By Rabbi Schwab
Gratitude is considered a powerful component of living a happy, fulfilling life both in Jewish tradition and in contemporary psychology. The expression of gratitude sensitizes us to the ever-present goodness in the world and the everyday miracles of personal kindness.
Cultivating gratitude is linked to a sense of optimism, peace, hope and spirituality. Journalist Ilana Harris noted that author A.J. Jacobs in his book “Thanks a Thousand” coined the term “gratitude trail.” This suggests that for each blessing in our life we trace the manifestation of that blessing from its origin to its reception and express gratitude for each step along the way. He demonstrated this by expressing thanks for each step that led to his enjoyment of his morning coffee, from bean to barista.
As Jews we actually do something similar ritually by reciting a Beracha before partaking of food and other pleasures. For example, “Hamotzi lechem min haaretz” – which thanks God for being able to extract bread from the earth. We do not just thank God for the wheat or barley but the bread, suggesting thanks not only for the crops but for the tools and human labor that it takes to turn the grain into edible bread. The Beracha acknowledges the many blessings it took to have that bread reach our mouths.
Gratitude is something we should be paying particular attention to today, on Lag b’Omer. On this day – the 18th of Iyar and the 33rd day of the Omer – Ilana Harris writes that several events took place which call for gratitude and appreciation.
First, according to our rabbinic tradition, the Manna in the desert began to fall on this day – miraculous food from heaven that sustained our ancestors in the desert. Such a miracle highlights our gratitude to God for all of the blessings we take for granted each day.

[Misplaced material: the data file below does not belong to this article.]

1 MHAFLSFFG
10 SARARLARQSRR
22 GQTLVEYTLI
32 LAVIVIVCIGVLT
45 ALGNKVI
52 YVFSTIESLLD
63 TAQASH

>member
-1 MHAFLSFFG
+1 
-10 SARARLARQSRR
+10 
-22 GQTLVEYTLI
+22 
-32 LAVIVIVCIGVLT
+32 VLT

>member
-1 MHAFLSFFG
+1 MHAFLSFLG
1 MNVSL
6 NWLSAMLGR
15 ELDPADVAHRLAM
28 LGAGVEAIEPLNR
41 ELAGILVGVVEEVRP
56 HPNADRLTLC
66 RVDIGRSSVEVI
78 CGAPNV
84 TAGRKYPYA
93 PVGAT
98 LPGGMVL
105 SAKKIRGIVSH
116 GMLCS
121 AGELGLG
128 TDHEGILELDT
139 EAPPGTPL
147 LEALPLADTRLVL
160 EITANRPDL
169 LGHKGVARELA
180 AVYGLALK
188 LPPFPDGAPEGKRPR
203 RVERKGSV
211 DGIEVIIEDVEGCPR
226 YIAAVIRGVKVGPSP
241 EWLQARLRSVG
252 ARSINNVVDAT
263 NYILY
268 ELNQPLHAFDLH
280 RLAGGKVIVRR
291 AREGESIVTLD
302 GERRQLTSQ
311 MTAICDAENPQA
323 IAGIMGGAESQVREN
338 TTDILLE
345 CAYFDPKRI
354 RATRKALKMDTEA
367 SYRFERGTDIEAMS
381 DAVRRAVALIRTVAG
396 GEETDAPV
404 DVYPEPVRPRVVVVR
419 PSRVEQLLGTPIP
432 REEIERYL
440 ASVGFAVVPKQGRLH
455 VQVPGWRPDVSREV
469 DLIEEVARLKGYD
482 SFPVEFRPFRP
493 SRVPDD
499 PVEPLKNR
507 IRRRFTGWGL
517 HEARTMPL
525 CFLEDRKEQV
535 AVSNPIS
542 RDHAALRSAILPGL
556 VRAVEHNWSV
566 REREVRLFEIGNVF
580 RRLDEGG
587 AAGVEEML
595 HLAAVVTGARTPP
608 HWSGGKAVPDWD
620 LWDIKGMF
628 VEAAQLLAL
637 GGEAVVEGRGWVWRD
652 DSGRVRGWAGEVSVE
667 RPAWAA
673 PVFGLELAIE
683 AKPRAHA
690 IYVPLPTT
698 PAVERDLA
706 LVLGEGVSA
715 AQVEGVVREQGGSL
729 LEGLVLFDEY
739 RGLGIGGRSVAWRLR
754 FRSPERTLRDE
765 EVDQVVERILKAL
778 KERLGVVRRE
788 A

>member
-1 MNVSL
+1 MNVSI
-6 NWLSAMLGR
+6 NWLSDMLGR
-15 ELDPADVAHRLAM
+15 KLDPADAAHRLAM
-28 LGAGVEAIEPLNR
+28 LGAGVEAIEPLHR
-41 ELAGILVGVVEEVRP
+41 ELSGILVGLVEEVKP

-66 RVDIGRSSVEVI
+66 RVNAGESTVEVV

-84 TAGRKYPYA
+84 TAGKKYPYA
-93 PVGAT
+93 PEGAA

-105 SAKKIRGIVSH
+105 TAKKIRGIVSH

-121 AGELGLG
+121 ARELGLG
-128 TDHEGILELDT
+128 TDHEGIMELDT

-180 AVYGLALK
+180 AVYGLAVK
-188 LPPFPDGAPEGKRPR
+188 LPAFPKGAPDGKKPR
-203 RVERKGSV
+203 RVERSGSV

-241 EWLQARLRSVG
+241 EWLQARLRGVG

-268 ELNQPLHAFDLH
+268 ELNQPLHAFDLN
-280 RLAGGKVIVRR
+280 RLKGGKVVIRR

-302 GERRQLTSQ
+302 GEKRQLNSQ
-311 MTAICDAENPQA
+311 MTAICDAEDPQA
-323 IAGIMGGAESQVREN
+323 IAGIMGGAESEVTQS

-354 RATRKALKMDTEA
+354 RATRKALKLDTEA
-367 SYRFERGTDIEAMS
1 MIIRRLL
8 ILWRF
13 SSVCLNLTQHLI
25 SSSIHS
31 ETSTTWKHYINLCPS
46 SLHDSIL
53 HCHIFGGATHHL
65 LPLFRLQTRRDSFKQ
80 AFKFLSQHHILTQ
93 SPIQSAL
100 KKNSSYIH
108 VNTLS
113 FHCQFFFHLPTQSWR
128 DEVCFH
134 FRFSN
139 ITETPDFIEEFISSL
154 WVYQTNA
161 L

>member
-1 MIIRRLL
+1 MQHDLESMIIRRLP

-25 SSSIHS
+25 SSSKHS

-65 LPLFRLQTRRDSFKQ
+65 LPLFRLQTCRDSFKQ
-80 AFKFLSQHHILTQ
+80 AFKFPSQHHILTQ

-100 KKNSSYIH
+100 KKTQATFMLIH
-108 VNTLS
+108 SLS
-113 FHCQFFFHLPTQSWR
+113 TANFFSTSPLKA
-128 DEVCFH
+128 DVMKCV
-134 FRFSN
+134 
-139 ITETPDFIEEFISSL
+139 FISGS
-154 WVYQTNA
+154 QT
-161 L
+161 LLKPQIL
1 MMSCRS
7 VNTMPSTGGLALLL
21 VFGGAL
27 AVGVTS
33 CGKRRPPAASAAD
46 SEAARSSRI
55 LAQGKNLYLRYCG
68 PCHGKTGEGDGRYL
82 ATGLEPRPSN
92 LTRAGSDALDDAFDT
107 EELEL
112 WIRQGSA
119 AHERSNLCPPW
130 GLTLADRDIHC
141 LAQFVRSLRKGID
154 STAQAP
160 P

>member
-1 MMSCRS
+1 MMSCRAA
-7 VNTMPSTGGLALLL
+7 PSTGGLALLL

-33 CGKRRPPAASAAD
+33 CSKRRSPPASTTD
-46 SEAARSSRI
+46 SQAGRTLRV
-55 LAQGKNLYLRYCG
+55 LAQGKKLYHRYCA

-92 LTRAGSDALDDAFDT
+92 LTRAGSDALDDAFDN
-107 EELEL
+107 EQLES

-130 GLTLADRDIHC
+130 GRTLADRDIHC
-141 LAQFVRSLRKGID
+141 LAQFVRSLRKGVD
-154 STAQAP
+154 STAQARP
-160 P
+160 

Second, one of the most well-known reasons for celebrating Lag b’Omer is because of the cessation of the deaths of Rabbi Akiva’s 24,000 students. A lack of respect for each other is the explanation given for why this plague took place. Today, of all days, we should make sure to repair this transgression by showing gratitude for the people in our lives instead.
Third, today is the day our tradition tells us that the great sage Rabbi Shimon bar Yochai died. Yet, our custom is not to grieve on his Yahrzeit but to hold a celebration with bonfires and gatherings. Instead of looking at the tragedy of his death, our tradition calls upon us to show gratitude for what he accomplished in life.
What is more, the Kabbalistic tradition associated with him assigns an attribute to each day of the Omer. The attribute associated with Lag b’Omer is “Hod,” from the word “Hodu” or “Modeh,” meaning to thank. Therefore, according to the Kabbalah, today is a day we focus on thankfulness and gratitude.
So, on this day and throughout Shabbat let us try to focus more on adopting an “attitude of gratitude” and to engage in acts of thankfulness: gratitude towards God and towards our fellow human beings. It is a Mitzvah, it is good for you and it will surely make your day and the day of those around you that much better.